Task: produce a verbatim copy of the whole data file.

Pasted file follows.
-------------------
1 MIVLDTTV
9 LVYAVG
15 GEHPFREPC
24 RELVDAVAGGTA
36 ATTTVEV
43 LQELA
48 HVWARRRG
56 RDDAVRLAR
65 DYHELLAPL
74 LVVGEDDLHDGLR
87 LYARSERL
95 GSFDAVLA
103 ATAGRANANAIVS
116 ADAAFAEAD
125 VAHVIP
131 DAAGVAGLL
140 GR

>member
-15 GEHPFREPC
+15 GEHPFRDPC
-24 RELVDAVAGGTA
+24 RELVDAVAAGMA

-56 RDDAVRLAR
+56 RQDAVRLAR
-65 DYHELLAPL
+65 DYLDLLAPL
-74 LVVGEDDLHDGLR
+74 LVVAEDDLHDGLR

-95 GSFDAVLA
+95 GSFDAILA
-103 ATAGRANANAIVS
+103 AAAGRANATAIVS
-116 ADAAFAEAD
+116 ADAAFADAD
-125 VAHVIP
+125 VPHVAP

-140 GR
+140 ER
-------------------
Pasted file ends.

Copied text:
1 MIVLDTTV
9 LVYAVG
15 GEHPFREPC
24 RELVDAVAGGTA
36 ATTTVEV
43 LQELA
48 HVWARRRG
56 RDDAVRLAR
65 DYHELLAPL
74 LVVGEDDLHDGLR
87 LYARSERL
95 GSFDAVLA
103 ATAGRANANAIVS
116 ADAAFAEAD
125 VAHVIP
131 DAAGVAGLL
140 GR

>member
-15 GEHPFREPC
+15 GEHPFRDPC
-24 RELVDAVAGGTA
+24 RELVDAVAAGMA

-56 RDDAVRLAR
+56 RQDAVRLAR
-65 DYHELLAPL
+65 DYLDLLAPL
-74 LVVGEDDLHDGLR
+74 LVVAEDDLHDGLR

-95 GSFDAVLA
+95 GSFDAILA
-103 ATAGRANANAIVS
+103 AAAGRANATAIVS
-116 ADAAFAEAD
+116 ADAAFADAD
-125 VAHVIP
+125 VPHVAP

-140 GR
+140 ER